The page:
What is gingivitis or gum disease?
Gingivitis or gum disease means inflammation of the gums or gingiva. Gum inflammation happens because of the irritation of the gums. Dental plaque with the bacteria is the main source of this irritation. Plaque is an invisible biofilm that sticks to your tooth surface. if you don’t clean the plaque regularly, then it hardens to form tartar. And this tartar causes further irritation to your gums.
What are the signs of gingivitis?
Gingivitis is the first stage of periodontal disease. Yet many people with gum disease are unaware they have a problem because it’s often ‘silent’ with no pain or symptoms. If you notice theses signs, you should see your dentist
- Bleeding from your gums when you brush your teeth or spontaneous bleeding from your gums sometimes.
- Gums may also become swollen, red and uncomfortable.
- You may have bad breath.
- There may be an unpleasant taste in the mouth.
- Itching in the gums.
Who can get a gum diseases?
Although anyone can get a gum disease, it’s more likely in people who either don’t clean their teeth regularly or those who find it difficult to clean their teeth properly.
If you have these, then cleaning of teeth can become difficult
- Irregularities in tooth shape or alignment ( crowded teeth )
- Spacing between teeth can all make it difficult for you to reach out to an area with a toothbrush.
- Other risk factors include smoking, diabetes and occasionally pregnancy.
What is the treatment for a gum disease?
Gum disease will always require treatment by a dentist or dental hygienist. There are various types of treatment available depending on the severity of gum disease.
Since plaque and tartar is the main irritant of the gums, your dentist or hygienist will thoroughly clean the teeth using a special electric scaler and polish your teeth with a electric brush and a gritty paste. With this most of the early symptoms of gingivitis comes under control. Your dentist will review the condition of your gums after 1 week. If he notices some more inflammation, then you will have to undergo some deep cleaning of the gums. ( root planing and curettage )
Your dentist will recommend some home maintenance care which includes:
- antiseptic mouthwash, such as chlorhexidine, to help reduce the formation of plaque in the future.
- Guide you on proper brushing and flossing methods.
- Advise interdental cleaning brushes as per your requirement.
- Warm saline rinsing and gum massage.
- Oral irrigation if needed for a specific case.
What will happen if I ignore a gum disease?
In mild cases of gingivitis, you may not even know you have it, because the symptoms are mild. However, the condition should be taken seriously and addressed immediately. If you ignore gingivitis, then it will progress into a more severe form of gum disease called ‘Periodontitis’. This more advanced gum disease can lead to loosening of the teeth or even abscesses in the gum.
What is periodontitis or advanced gum disease or pyorrhoea?
Untreated gingivitis can advance to periodontitis. With time, plaque can spread and grow below your gum line. Then the gums separate from your teeth, forming pockets (spaces between the teeth and gums) that become infected. As the disease progresses, the pockets deepen and more gum tissue and bone are destroyed. Often, this destructive process has very mild symptoms. Eventually, your teeth can become loose and may have to be removed.
There are many forms of periodontitis. The most common ones include the following.
- Aggressive periodontitis This type of gum disease occurs in otherwise healthy people. The condition presents rapid spread of the gum infection and bone destruction.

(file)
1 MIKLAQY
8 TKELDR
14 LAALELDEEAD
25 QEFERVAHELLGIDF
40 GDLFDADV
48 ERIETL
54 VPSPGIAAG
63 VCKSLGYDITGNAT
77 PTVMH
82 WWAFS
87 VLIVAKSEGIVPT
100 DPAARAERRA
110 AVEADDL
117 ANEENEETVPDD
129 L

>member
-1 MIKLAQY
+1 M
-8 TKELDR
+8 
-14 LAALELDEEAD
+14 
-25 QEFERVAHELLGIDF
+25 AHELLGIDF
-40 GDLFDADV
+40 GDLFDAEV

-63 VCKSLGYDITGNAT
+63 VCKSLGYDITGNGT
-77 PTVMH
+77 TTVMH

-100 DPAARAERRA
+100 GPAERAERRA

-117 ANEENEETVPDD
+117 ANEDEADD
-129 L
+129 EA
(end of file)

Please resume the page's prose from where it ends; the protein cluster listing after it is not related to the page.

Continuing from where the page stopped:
- Chronic periodontitis This is the most common type of gum infection that is seen in adults.The infection progresses slowly, but periods of rapid progression can occur. Gums separate away from the teeth and bone destruction occurs.
- Periodontitis as a manifestation of systemic diseases The form of gum infection often begins at a young age. Systemic conditions such as heart disease, respiratory disease, and diabetes are associated with this form of periodontitis.
- Necrotizing periodontal disease In this form of the disease, degeneration of the gums and bone is seen with associated necrosis. These lesions are most commonly observed in individuals with systemic conditions such as HIV infection, malnutrition and immunosuppression.
What is the treatment for periodontitis?
Your dentist will evaluate the stage of the gum infection and plan accordingly. He will start your treatment with
- Scaling or teeth cleaning
- Deep cleaning , root planing and curettage
- Surgery for the gums. This can also be done using LASERS.
- Bone grafts if you have bone loss
How can I prevent periodontitis?
Luckily, periodontal disease is preventable. Adding these habits to your daily routine can help.
- Brush your teeth.
Brush your teeth twice a day. Also brushing after meals helps remove food debris and plaque trapped between your teeth and gums. And don’t forget to scrape your tongue. Your tongue harbours the maximum number of bacteria.
Flossing at least once a day removes food particles and plaque between teeth and along the gum line. This is the area that your toothbrush can’t quite reach.
- Swish with mouthwash.
Using a mouthwash can help reduce plaque and can remove remaining food particles that you missed in brushing and flossing.
- Know your risk.
Age, smoking, diet and genetics can all increase your risk for gum disease. If you are at increased risk, be sure to talk to your dentist or dental hygienist.
- See a periodontist.
Get an annual comprehensive periodontal evaluation (CPE) from a dental professional. A CPE looks at your teeth, plaque level, gums, bite, bone structure and other risk factors for advanced gum disease. Identifying symptoms of gum disease early is key to protecting your teeth and gums.
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